South Korea is known to have a rich culture and history. Today, they are most famous for their soap operas and music all around the globe. However, adding to this, South Korea also boasts how it has become a sporting powerhouse. It has consistently performed excellently in international competitions, often being in the top 10 of different sports. They have produced some of the world’s best athletes, such as Kim Yuna in figure skating, Choo Shin-soo in baseball, Park In-bee in golf, and more.
As we can observe, among South Koreans are many sports lovers. With adequate and efficient investment from the government paired with its sports-loving citizens, they can scout, train, and develop young athletes. They help them become experienced through domestic competitions then, later on, moving to international ones.
The Revolution of Football in South Korea
One of the main factors that boosted the focus on sports, specifically football, in South Korea was the political and economic rivalry among North and South Korea. The competition on ideological superiority among these two countries was laid out in every aspect, especially on being more efficient in directing one’s nation into prosperity. South Korea’s president at the time was President Park. He noticed that a relatively easy and possible way of demonstrating superiority against North Korea is sports. He and his government started associating sporting success with their efforts of achieving a prosperous country. We can observe how this was an excellent strategic move as South Koreans devotedly celebrate their top-performing national athletes as sporting heroes.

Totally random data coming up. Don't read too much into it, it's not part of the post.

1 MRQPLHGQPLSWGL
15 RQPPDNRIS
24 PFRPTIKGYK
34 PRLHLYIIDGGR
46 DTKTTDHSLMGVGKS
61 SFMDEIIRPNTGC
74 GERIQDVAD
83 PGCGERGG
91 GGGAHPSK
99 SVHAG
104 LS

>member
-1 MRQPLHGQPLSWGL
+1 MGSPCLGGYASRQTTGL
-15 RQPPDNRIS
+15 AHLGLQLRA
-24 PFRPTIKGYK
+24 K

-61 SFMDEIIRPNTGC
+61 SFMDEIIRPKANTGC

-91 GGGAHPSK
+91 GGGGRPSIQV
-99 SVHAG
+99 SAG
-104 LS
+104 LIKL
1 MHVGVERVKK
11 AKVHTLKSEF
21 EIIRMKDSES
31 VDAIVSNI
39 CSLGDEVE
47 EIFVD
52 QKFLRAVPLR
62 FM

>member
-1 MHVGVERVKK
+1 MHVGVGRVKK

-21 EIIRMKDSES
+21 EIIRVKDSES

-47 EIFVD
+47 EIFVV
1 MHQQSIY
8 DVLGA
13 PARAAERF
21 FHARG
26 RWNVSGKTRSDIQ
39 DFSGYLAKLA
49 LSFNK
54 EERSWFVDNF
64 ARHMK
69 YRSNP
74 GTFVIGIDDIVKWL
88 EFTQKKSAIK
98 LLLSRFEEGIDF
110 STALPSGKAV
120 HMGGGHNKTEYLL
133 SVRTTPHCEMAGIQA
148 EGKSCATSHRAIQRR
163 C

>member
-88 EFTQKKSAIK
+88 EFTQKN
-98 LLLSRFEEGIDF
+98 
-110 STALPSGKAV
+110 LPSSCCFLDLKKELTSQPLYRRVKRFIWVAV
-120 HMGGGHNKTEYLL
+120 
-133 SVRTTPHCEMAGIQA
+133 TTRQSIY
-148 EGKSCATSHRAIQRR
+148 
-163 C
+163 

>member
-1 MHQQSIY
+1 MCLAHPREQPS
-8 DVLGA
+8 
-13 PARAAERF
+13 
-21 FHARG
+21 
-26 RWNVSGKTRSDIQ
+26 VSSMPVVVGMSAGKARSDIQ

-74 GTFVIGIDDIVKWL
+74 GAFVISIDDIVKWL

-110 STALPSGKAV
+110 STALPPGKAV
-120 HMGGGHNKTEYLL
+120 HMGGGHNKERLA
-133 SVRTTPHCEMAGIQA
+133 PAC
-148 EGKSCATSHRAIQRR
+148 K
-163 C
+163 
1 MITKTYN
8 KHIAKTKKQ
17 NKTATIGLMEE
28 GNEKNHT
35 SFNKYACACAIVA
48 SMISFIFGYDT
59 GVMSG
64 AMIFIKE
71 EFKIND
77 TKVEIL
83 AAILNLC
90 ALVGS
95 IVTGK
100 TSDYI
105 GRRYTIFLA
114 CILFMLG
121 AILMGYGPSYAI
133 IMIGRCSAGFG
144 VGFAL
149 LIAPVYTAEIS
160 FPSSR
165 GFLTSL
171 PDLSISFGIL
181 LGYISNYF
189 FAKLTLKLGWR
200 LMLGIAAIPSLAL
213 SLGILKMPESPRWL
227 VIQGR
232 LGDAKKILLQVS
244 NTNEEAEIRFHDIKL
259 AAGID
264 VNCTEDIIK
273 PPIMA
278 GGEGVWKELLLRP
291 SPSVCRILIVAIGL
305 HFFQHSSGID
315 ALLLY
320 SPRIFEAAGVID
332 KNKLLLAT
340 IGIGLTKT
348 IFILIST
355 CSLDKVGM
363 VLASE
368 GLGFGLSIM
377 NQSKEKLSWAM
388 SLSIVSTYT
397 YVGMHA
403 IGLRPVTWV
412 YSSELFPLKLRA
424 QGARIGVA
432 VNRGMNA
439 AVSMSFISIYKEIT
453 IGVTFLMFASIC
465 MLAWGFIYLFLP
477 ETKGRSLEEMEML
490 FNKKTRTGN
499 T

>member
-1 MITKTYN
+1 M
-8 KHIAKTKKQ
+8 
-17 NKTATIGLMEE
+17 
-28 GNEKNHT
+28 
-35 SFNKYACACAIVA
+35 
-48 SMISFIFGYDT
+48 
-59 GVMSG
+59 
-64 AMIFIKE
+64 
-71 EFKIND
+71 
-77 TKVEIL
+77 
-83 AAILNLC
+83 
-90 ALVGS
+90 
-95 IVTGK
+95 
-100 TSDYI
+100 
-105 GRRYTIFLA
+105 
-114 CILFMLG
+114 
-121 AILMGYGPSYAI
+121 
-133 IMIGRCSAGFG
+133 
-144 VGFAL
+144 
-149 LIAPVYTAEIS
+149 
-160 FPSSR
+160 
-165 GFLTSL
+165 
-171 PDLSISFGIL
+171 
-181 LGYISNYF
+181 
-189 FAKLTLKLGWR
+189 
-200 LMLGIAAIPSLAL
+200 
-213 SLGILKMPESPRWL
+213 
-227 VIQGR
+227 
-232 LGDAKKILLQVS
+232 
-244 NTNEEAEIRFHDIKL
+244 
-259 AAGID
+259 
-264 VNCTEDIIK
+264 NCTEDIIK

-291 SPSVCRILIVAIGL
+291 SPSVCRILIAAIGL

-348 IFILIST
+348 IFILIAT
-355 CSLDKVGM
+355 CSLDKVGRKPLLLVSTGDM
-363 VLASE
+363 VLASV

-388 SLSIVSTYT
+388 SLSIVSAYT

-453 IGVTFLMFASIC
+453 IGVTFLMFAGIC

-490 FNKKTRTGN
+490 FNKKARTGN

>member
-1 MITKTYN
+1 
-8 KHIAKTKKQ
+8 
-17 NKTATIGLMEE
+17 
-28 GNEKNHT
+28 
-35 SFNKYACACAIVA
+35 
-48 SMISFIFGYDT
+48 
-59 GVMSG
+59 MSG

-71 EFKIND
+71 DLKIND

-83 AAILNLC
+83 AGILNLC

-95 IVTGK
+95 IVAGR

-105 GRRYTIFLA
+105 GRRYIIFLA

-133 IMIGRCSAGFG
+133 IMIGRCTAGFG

In hopes of gaining and overcoming North Korea’s success in football, KCIA (Korean Central Intelligence Agency) started and managed a club called Yangji, with the information they have gathered on North Korea’s secrets to success in football. The agency established this in 1967 and began cultivating young South Korean football talent.
The KCIA was able to ignite the football revolution in South Korea through sports analysis and the information. They were able to acquire the data from two South Korean football officials in their study of what had transpired in the World Cup that was held in England with North Korea’s football team’s superb performance.
Although the club, Yangji, was dissolved due to internal politics, the top players developed throughout the years of training and competing continued to play through football clubs that were newly-founded and sponsored by banks. However, the government maintained its ties with football. The number of bank-sponsored teams consistently grew with intra-bureau football matches organised on Saturdays back in 1968. Many aspiring talents found bank-sponsored football teams as great options since they are offered a career in these banks after football. Many famous football athletes eventually transitioned into becoming bank managers after their football careers.
Amidst the political backdrop playing a significant role in all these, it is essential to note that the media had helped transform football in South Korea in the 1970s through sports broadcasting. It was reported in 1973 that the sales of TV sets skyrocketed to a 400 percent increase comparing it to 1969. South Koreans even described international football broadcasts as ‘unmissable’.
Football fever became even hotter with South Koreans watching the games on TV in their homes or tearooms (Dabang). This became a communal experience for them. Sports broadcasting is one of the most significant elements that paved the way for football to become the most popular sports in Korea. Although in this advent of technology, sports broadcasting is now available in more than just through televisions or radios. Now having the Internet, many South Korean viewers watch sporting events like the football league season through different websites. You can avail of this option too with the help of 슈어맨 to check the quality of service these sports broadcasting and sports analysis websites have.